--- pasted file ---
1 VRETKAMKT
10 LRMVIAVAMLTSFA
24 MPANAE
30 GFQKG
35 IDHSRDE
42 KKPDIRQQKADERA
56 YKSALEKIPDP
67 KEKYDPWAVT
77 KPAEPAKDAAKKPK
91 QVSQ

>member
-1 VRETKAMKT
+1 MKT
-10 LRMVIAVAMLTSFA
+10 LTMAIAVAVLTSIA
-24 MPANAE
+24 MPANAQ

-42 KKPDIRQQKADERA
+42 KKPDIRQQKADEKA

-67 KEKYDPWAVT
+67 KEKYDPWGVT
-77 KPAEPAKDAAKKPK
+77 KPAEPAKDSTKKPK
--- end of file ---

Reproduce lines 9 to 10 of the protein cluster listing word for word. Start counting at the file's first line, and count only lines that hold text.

77 KPAEPAKDAAKKPK
91 QVSQ